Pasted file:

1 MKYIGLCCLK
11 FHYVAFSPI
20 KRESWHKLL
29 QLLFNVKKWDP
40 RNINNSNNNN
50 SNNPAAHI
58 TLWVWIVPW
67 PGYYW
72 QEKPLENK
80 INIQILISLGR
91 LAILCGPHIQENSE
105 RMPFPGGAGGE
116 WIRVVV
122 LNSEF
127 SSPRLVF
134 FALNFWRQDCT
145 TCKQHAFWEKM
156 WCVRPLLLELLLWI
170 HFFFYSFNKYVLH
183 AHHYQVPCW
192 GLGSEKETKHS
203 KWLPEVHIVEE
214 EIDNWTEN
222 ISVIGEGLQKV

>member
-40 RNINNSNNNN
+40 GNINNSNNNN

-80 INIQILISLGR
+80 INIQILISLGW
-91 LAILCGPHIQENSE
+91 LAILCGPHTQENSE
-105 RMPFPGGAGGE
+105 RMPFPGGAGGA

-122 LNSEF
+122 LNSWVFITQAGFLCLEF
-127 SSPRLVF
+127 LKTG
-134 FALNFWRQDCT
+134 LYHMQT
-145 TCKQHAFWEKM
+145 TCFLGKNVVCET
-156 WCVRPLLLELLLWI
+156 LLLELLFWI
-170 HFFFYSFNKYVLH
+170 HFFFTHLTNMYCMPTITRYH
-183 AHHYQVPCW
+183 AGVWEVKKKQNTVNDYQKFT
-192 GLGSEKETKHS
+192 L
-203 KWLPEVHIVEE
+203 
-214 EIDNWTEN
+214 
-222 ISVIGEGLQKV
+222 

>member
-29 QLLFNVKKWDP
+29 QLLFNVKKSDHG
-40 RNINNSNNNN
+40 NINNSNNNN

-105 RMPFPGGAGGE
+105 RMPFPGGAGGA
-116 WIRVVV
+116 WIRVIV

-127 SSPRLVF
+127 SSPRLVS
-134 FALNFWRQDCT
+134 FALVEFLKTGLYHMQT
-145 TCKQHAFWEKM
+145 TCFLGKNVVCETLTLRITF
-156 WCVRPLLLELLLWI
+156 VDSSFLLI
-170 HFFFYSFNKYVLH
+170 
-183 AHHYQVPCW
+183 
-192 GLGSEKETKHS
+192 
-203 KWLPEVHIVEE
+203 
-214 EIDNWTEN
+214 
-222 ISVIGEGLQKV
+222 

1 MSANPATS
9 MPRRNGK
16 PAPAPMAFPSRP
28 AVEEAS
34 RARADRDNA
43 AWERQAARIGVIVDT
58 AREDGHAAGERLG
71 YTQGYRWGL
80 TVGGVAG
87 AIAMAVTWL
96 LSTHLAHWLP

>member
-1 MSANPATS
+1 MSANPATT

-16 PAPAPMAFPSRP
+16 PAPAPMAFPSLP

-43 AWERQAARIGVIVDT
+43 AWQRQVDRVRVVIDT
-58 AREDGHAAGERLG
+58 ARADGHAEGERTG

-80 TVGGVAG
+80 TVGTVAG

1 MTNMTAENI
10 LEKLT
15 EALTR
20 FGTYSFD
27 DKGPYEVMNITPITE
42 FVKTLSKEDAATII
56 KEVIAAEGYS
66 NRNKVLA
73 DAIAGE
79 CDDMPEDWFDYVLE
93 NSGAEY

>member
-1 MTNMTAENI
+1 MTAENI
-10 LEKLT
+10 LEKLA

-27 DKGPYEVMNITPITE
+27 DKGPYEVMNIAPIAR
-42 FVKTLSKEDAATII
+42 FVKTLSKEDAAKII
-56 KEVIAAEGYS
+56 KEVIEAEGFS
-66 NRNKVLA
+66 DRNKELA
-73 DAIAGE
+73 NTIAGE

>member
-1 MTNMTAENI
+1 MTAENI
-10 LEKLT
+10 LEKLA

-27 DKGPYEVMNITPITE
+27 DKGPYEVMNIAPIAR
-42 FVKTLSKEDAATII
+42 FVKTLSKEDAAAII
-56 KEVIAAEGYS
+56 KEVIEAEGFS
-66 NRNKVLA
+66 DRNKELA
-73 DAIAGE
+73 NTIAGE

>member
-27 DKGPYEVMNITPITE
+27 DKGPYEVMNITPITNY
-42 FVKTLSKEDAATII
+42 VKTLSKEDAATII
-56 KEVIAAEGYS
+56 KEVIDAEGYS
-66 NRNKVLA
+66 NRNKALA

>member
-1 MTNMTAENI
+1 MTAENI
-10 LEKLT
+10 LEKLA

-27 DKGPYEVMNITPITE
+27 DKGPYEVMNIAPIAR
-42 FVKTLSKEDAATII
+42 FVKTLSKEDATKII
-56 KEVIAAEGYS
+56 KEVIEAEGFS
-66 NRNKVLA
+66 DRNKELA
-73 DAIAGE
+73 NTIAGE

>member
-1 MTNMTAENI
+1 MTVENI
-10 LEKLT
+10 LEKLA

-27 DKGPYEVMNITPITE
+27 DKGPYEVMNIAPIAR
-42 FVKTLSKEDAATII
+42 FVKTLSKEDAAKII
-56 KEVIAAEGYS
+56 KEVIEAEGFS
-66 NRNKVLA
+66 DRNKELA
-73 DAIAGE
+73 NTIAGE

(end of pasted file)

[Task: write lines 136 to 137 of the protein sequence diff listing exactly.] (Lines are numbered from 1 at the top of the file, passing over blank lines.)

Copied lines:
-10 LEKLT
+10 LEKLA